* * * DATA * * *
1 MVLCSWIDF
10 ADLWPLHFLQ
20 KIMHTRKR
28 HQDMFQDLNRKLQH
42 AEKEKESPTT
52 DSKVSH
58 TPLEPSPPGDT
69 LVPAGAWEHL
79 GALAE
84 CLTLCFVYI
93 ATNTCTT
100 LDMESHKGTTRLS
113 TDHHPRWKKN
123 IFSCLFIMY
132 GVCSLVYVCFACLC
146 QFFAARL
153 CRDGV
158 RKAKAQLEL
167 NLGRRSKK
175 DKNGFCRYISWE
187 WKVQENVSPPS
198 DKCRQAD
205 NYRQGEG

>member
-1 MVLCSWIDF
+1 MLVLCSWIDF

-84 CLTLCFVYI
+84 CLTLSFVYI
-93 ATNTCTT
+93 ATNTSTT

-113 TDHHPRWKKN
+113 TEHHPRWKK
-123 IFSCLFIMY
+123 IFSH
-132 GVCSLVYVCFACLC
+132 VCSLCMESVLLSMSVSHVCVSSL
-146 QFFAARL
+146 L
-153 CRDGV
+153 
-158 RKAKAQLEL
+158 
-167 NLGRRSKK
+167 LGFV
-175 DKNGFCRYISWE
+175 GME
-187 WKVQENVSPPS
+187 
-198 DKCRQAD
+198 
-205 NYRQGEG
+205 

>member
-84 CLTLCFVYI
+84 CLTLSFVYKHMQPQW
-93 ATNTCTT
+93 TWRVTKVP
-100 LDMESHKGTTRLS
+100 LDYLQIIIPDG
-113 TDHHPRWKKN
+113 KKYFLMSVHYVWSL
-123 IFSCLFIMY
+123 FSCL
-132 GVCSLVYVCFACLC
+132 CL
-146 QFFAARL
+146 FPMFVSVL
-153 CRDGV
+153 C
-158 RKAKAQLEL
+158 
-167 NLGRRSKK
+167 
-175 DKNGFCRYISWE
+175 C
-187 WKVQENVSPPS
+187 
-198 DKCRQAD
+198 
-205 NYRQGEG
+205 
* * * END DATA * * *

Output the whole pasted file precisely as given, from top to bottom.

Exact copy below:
1 MVLCSWIDF
10 ADLWPLHFLQ
20 KIMHTRKR
28 HQDMFQDLNRKLQH
42 AEKEKESPTT
52 DSKVSH
58 TPLEPSPPGDT
69 LVPAGAWEHL
79 GALAE
84 CLTLCFVYI
93 ATNTCTT
100 LDMESHKGTTRLS
113 TDHHPRWKKN
123 IFSCLFIMY
132 GVCSLVYVCFACLC
146 QFFAARL
153 CRDGV
158 RKAKAQLEL
167 NLGRRSKK
175 DKNGFCRYISWE
187 WKVQENVSPPS
198 DKCRQAD
205 NYRQGEG

>member
-1 MVLCSWIDF
+1 MLVLCSWIDF

-84 CLTLCFVYI
+84 CLTLSFVYI
-93 ATNTCTT
+93 ATNTSTT

-113 TDHHPRWKKN
+113 TEHHPRWKK
-123 IFSCLFIMY
+123 IFSH
-132 GVCSLVYVCFACLC
+132 VCSLCMESVLLSMSVSHVCVSSL
-146 QFFAARL
+146 L
-153 CRDGV
+153 
-158 RKAKAQLEL
+158 
-167 NLGRRSKK
+167 LGFV
-175 DKNGFCRYISWE
+175 GME
-187 WKVQENVSPPS
+187 
-198 DKCRQAD
+198 
-205 NYRQGEG
+205 

>member
-84 CLTLCFVYI
+84 CLTLSFVYKHMQPQW
-93 ATNTCTT
+93 TWRVTKVP
-100 LDMESHKGTTRLS
+100 LDYLQIIIPDG
-113 TDHHPRWKKN
+113 KKYFLMSVHYVWSL
-123 IFSCLFIMY
+123 FSCL
-132 GVCSLVYVCFACLC
+132 CL
-146 QFFAARL
+146 FPMFVSVL
-153 CRDGV
+153 C
-158 RKAKAQLEL
+158 
-167 NLGRRSKK
+167 
-175 DKNGFCRYISWE
+175 C
-187 WKVQENVSPPS
+187 
-198 DKCRQAD
+198 
-205 NYRQGEG
+205 